Bad news today for employees of ZymoGenetics (NASDAQ: ZGEN). The Seattle-based biotech company said today in a regulatory filing it is cutting 52 jobs, or about 15 percent of its workforce, and scrapping its group that seeks to discover immunology drugs, so that it can put its resources into its marketed drug for surgical bleeding and other drug candidates moving along in development.
The company says it will retain drug discovery capabilities to continue supporting its existing product candidates, and that the cuts will affect new drug discovery. It expects the move will save the company $8 million to $10 million a year, starting in 2010. ZymoGenetics now has about 300 employees left, including about 160 in research and development.
This is the second mass layoff for ZymoGenetics this year, after it cut 161 jobs in April and got out of the cancer research business. The company will continue to invest in the sales and marketing of its lone marketed product, recombinant thrombin (Recothrom) for surgical bleeding. That drug got off to a slow start last year with just $8.8 million in first-year sales, and it is forecasted to generate $28 million to $30 million this year. ZymoGenetics also hopes to bring in more money by forming partnerships with larger drugmakers, like the deal it struck in January that is potentially worth $1.1 billion with Bristol-Myers Squibb, to co-develop pegylated interferon lambda against hepatitis C.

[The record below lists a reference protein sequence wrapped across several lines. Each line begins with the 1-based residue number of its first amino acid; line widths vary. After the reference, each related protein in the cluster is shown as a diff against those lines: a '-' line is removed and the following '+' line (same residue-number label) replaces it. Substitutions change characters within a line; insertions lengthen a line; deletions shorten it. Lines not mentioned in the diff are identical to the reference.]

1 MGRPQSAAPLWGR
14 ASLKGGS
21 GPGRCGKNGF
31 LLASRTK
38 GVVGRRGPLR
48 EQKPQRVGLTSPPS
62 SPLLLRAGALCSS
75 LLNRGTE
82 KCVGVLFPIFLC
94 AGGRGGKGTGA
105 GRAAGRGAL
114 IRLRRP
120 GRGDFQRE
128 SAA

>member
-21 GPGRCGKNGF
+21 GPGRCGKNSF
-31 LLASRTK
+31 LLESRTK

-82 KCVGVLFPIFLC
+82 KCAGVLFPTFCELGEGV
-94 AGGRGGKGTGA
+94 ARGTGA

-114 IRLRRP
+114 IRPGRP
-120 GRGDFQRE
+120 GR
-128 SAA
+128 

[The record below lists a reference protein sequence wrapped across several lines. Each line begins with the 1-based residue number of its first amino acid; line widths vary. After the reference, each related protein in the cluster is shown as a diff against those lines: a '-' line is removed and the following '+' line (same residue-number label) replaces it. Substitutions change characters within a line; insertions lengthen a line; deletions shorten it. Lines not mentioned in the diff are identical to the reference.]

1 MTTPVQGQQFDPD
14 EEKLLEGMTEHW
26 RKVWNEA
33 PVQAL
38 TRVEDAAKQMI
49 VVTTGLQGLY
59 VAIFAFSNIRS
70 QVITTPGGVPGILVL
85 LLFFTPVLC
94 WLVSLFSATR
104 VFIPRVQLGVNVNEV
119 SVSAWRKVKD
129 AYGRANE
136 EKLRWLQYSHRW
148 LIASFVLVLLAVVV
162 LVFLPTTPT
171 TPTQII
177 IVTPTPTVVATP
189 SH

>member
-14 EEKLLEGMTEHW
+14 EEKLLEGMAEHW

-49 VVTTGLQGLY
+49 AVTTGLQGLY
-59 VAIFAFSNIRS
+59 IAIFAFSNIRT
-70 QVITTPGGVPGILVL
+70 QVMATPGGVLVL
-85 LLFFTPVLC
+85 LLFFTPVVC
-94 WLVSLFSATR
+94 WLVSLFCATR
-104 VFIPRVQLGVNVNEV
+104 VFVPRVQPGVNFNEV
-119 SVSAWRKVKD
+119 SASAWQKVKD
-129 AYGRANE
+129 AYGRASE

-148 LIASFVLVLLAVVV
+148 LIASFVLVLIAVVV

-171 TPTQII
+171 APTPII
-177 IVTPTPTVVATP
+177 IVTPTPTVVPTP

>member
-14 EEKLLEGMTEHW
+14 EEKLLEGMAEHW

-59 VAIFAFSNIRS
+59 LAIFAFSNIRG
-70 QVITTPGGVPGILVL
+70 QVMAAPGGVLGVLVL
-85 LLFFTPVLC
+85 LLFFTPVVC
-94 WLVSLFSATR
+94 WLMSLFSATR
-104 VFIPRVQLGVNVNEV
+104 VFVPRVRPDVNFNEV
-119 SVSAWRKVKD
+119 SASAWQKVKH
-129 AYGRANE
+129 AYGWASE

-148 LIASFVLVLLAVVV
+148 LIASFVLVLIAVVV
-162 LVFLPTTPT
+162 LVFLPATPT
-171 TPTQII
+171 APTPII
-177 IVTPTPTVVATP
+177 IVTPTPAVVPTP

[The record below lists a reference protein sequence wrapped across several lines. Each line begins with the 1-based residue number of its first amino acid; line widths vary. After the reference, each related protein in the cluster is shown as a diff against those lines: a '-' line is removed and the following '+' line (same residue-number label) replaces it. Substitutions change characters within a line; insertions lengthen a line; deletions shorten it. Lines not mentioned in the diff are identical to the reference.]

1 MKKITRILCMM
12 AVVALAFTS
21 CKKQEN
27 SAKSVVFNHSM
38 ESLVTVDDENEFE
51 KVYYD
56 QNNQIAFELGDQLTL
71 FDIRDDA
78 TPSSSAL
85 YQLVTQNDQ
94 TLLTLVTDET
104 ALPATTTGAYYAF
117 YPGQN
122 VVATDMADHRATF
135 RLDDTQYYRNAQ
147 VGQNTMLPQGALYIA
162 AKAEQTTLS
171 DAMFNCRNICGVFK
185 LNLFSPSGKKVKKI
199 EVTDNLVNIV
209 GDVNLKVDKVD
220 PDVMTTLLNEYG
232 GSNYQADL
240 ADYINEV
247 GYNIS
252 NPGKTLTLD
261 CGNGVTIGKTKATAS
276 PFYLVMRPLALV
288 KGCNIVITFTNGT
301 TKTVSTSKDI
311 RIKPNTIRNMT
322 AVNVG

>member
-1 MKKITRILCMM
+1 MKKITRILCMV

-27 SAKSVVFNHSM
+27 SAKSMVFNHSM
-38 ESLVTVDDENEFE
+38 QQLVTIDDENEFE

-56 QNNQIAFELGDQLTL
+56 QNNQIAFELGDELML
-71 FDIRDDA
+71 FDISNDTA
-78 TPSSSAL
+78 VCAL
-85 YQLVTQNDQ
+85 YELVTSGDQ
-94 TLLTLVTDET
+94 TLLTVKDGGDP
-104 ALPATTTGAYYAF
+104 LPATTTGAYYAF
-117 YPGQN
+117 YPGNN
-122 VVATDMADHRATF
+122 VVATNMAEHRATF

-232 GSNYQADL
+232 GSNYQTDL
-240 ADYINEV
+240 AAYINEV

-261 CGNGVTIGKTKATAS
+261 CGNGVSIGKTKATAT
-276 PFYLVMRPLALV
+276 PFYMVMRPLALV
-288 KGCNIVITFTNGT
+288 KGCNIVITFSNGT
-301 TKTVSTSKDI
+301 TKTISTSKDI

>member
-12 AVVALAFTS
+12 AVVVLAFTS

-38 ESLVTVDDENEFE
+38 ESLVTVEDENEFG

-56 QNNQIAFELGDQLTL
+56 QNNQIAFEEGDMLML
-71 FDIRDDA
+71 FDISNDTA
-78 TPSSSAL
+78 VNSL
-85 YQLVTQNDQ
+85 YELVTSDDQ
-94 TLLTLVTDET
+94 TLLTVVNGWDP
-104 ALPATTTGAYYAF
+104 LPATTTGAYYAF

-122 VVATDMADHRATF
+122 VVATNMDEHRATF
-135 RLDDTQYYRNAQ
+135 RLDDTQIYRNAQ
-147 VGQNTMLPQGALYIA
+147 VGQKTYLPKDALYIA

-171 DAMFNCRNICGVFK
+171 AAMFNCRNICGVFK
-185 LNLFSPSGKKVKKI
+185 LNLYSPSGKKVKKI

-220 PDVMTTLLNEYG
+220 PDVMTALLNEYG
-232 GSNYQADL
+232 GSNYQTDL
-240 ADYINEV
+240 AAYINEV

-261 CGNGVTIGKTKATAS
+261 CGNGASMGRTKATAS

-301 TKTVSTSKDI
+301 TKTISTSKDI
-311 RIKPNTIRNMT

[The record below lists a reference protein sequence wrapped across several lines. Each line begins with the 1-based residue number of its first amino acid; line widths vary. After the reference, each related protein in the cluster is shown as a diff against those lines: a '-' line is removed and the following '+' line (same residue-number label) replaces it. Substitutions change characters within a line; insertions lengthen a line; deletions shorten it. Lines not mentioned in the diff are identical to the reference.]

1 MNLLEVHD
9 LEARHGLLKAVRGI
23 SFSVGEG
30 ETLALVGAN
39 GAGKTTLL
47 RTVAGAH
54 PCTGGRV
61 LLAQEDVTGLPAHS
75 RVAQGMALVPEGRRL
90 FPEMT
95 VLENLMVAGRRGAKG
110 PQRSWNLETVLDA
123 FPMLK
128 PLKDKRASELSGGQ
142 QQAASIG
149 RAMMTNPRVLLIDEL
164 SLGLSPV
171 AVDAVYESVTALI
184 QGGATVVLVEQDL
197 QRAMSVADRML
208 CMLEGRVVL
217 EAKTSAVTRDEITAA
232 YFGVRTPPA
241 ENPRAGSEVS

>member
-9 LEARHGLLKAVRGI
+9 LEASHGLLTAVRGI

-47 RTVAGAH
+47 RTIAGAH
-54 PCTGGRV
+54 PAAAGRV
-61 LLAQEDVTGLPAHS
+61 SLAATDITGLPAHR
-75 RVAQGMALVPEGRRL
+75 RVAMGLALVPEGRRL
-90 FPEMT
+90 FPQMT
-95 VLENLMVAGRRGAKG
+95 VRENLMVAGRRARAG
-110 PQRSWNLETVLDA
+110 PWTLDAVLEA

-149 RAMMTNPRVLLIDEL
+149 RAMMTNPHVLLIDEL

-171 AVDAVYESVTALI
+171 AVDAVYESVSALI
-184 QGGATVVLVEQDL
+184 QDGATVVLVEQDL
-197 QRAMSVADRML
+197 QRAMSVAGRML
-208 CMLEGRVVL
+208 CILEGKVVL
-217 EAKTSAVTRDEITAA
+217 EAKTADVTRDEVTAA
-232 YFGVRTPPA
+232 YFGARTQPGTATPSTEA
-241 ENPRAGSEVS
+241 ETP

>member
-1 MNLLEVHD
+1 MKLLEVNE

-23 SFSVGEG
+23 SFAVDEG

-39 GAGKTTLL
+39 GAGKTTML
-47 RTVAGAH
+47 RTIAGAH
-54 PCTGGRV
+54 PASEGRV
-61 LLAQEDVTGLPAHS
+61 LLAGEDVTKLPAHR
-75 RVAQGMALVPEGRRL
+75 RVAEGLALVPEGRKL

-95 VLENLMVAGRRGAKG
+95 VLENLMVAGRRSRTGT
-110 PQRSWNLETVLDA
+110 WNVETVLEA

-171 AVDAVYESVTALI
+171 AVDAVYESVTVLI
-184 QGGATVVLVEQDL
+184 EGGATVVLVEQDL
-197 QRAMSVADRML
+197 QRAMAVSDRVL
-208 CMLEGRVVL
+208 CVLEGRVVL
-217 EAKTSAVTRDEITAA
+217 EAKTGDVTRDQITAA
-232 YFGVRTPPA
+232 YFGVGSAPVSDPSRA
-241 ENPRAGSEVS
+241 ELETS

“We’re a different company now than we were a year ago,” says ZymoGenetics spokeswoman Susan Specht in an e-mail. “We’ve changed our business model from discovering many candidates and licensing them at an early stage to focusing on fewer candidates, taking them into development, and partnering them at later stages in deals where we keep an ownership stake with good economics upfront. We now have a narrow and focused pipeline. Human Genome Sciences and Onyx Pharmaceuticals are recent examples of companies that have done this and gone on to achieve success.
“To become a successful company, we must focus our resources and efforts on development candidates with the greatest potential. Our decisions have us focusing our cash on programs that have the greatest potential for value creation in the next 3-4 years and beyond,” Specht says.
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